...but wanted to ask if sectional density is still a thing, as it relates to penetration.
And bullet design that addresses complication of passing through other materials first.
Yes, but it's just one ingredient to the recipe.
It sounds humorous, but long-rod penetration theory is the premise of military weaponry designed to penetrate.
That's basically what SD is...the higher the number the longer the bullet, thus in theory the more it will penetrate at a given velocity.
But in comes bullet construction, which is more critical to penetration. And then there's the materials/medium a bullet must pass through.
When comparing the same family of bullets, the SD will give you an idea as to what should penetrate deeper.
Oddly enough, there's a point in speed where the faster the projectile goes the less it penetrates. The reason is because of Newton's Third Law that says you'll receive as much force as you give. Eventually the force is so much that it destroys/deforms the bullet. handguns will never reach that speed....but still neat.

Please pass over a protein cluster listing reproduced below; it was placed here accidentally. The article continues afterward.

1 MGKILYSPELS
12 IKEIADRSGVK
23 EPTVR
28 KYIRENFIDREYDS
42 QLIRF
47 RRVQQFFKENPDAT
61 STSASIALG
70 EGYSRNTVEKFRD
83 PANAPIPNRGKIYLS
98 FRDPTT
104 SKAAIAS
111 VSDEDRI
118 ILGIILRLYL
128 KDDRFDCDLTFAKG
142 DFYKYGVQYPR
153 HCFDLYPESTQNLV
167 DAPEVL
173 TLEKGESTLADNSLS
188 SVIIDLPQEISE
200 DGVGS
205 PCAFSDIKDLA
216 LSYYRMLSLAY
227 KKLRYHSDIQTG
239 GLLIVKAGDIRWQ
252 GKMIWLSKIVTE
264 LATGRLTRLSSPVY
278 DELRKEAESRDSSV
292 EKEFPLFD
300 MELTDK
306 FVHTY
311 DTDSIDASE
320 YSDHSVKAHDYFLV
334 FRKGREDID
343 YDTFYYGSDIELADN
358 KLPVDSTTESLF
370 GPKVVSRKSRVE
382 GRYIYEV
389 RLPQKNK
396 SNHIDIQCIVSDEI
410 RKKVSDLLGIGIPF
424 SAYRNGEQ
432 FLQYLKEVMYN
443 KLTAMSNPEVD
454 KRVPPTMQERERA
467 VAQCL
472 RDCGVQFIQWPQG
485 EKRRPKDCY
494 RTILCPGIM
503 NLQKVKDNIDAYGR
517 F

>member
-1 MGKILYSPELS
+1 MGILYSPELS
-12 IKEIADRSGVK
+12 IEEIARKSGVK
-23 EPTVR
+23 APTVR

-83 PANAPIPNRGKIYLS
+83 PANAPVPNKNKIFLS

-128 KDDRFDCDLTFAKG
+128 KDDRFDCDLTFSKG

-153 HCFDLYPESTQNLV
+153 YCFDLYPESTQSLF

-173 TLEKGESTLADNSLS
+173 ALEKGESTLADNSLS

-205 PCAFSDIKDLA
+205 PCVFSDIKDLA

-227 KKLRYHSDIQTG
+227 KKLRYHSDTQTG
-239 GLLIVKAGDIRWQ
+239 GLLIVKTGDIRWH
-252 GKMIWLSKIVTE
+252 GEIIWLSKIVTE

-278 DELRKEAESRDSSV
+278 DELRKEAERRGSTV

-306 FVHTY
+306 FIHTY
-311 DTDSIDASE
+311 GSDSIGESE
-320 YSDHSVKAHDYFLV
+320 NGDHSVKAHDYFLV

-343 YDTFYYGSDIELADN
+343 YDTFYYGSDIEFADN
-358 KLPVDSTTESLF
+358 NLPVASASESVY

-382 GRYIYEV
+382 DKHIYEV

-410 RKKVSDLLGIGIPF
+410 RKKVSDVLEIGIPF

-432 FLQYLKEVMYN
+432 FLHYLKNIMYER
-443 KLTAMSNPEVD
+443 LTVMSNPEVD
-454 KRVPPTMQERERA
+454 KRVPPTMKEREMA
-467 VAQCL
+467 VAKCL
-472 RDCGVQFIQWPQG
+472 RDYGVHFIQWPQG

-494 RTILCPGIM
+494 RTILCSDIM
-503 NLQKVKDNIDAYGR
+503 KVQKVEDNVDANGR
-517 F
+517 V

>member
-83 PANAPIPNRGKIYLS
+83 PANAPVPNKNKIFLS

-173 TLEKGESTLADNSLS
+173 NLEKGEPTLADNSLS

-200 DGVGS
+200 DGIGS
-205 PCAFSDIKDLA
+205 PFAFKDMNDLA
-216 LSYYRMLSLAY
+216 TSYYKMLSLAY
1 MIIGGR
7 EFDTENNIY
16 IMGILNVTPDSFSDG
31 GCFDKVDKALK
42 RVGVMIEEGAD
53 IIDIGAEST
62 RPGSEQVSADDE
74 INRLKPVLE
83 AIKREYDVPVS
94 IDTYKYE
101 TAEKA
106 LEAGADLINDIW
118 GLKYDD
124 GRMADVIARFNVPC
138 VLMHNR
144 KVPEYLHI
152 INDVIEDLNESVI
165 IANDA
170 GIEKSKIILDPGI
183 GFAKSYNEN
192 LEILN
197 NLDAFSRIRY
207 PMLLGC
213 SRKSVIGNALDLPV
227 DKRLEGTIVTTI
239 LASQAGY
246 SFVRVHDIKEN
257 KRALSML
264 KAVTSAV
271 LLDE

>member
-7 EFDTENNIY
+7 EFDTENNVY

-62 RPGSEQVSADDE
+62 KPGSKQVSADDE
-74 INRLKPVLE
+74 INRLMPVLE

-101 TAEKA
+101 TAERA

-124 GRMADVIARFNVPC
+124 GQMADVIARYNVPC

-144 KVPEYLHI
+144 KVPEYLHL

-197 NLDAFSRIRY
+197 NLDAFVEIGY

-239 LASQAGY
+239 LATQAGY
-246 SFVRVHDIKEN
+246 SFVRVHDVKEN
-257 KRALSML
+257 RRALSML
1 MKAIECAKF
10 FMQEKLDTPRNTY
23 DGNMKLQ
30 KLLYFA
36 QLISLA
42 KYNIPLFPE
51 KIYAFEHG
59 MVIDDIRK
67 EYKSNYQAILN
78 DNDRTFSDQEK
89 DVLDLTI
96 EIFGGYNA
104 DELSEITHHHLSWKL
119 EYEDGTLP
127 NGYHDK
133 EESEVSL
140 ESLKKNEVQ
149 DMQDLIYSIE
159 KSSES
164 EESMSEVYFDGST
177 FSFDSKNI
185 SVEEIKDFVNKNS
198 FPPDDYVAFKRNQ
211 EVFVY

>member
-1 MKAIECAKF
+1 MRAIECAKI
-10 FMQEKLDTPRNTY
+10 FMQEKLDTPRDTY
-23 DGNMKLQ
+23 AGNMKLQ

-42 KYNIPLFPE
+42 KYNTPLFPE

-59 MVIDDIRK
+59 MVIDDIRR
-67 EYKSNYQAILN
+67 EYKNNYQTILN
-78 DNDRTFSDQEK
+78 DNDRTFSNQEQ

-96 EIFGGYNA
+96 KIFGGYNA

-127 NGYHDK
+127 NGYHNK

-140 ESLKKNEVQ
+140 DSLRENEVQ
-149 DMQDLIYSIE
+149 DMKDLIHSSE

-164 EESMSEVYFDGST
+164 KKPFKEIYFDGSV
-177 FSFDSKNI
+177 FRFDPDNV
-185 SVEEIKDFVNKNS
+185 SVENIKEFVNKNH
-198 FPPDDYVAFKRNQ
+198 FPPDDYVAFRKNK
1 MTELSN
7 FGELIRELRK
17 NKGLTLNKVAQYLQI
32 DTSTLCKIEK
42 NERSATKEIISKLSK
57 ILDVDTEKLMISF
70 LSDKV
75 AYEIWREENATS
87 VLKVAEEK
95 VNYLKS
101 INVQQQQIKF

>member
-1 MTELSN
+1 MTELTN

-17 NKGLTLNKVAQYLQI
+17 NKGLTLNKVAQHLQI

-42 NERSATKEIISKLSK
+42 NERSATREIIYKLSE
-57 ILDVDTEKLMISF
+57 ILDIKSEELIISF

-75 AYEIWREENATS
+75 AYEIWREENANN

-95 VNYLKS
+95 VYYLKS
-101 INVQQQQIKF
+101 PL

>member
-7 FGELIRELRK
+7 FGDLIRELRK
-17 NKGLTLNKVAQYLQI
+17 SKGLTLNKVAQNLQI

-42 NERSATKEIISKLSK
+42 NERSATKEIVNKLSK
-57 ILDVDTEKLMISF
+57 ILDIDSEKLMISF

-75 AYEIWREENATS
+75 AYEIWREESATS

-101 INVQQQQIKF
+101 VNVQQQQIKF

With handguns, makers want to simply control expansion and reach the FBI penetration depth at a certain velocity.
SD within a given velocity is the reason that a certain bullet within the same family within the same cartridge performs better than others.
Just a hypothetical example, many say a 124gr Speer Gold Dot in 9mm out performs the 147gr Speer Gold Dot in 9mm, or vise versa.
In it's simplest form, you need a mix of velocity and mass. One without the other does nothing, and too much of one decreases effectiveness.
Once you solve that ratio, you design a bullet intended for your purposes.